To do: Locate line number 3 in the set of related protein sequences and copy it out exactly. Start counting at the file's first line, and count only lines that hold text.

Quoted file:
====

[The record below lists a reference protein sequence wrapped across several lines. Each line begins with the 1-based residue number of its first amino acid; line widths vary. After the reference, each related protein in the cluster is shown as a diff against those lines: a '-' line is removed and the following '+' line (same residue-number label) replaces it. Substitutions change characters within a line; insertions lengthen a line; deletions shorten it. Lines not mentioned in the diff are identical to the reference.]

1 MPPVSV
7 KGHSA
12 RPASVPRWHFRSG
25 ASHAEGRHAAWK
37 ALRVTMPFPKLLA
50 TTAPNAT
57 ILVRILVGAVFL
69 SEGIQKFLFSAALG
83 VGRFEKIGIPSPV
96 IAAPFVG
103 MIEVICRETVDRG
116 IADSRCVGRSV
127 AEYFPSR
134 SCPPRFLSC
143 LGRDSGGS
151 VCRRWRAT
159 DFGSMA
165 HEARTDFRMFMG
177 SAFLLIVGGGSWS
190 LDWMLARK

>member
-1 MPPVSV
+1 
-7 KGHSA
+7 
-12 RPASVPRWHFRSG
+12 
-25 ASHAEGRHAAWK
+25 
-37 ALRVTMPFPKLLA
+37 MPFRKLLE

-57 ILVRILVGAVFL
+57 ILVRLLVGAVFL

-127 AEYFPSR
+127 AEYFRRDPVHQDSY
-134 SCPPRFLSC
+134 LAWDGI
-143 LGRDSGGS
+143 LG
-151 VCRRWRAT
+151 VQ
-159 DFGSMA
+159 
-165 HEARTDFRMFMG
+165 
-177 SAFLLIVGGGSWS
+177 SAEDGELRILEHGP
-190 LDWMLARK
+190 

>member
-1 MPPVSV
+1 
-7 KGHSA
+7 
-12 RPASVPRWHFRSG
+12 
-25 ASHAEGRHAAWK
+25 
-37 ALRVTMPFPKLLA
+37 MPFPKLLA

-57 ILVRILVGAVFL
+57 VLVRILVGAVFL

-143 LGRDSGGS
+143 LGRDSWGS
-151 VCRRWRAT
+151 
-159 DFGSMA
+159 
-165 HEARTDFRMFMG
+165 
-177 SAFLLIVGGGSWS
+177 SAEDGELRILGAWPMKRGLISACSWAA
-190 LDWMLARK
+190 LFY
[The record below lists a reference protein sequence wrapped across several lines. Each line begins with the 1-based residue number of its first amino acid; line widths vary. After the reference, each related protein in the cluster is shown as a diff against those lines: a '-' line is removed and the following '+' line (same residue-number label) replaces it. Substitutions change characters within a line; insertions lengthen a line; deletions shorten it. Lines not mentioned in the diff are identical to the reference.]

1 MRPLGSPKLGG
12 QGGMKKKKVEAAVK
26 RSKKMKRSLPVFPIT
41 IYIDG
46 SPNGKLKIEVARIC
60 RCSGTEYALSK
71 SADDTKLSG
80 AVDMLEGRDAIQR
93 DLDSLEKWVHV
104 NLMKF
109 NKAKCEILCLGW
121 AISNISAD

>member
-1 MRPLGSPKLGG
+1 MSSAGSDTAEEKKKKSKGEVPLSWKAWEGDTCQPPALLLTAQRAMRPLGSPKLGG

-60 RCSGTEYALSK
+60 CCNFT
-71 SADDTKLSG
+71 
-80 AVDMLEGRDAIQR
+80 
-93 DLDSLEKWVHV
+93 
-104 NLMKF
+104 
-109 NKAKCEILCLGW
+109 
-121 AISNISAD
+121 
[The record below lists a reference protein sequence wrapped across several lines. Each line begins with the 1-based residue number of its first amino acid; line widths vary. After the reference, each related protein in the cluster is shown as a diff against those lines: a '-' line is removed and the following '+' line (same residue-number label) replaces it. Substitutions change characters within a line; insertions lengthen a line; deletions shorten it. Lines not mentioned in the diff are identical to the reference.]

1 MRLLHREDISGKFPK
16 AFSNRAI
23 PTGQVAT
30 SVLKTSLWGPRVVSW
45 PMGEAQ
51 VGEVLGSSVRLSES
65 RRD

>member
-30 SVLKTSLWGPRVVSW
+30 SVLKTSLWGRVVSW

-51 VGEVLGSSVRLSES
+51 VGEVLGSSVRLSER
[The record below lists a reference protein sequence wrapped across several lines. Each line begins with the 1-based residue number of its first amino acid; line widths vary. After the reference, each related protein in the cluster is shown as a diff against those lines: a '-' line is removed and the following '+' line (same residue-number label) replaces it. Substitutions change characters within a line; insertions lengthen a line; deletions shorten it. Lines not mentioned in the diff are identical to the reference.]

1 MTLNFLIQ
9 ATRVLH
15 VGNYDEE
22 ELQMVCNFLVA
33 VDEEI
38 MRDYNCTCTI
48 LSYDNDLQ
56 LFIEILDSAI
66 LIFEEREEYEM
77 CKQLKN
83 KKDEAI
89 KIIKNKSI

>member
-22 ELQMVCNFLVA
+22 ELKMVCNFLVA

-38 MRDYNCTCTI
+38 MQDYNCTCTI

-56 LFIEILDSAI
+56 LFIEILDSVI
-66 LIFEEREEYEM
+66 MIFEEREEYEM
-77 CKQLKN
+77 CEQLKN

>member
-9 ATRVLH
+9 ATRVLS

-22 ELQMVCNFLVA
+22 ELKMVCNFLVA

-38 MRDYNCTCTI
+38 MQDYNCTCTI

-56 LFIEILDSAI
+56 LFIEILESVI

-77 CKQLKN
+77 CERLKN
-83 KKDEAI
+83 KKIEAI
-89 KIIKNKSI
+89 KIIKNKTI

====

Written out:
7 KGHSA